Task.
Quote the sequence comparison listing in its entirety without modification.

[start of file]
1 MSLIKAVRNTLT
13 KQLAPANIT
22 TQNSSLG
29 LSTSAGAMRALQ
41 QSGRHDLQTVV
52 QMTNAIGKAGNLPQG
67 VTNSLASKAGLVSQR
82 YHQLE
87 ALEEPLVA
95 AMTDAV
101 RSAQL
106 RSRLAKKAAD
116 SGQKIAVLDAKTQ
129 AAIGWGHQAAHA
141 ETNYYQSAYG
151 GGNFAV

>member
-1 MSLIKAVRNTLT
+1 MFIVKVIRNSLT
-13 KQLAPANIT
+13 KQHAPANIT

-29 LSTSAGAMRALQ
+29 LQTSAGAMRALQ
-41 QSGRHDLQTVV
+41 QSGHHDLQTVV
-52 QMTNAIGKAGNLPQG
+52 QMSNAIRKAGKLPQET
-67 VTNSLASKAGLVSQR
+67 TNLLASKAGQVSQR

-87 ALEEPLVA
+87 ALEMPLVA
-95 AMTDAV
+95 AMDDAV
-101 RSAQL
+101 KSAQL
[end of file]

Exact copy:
1 MSLIKAVRNTLT
13 KQLAPANIT
22 TQNSSLG
29 LSTSAGAMRALQ
41 QSGRHDLQTVV
52 QMTNAIGKAGNLPQG
67 VTNSLASKAGLVSQR
82 YHQLE
87 ALEEPLVA
95 AMTDAV
101 RSAQL
106 RSRLAKKAAD
116 SGQKIAVLDAKTQ
129 AAIGWGHQAAHA
141 ETNYYQSAYG
151 GGNFAV

>member
-1 MSLIKAVRNTLT
+1 MFIVKVIRNSLT
-13 KQLAPANIT
+13 KQHAPANIT

-29 LSTSAGAMRALQ
+29 LQTSAGAMRALQ
-41 QSGRHDLQTVV
+41 QSGHHDLQTVV
-52 QMTNAIGKAGNLPQG
+52 QMSNAIRKAGKLPQET
-67 VTNSLASKAGLVSQR
+67 TNLLASKAGQVSQR

-87 ALEEPLVA
+87 ALEMPLVA
-95 AMTDAV
+95 AMDDAV
-101 RSAQL
+101 KSAQL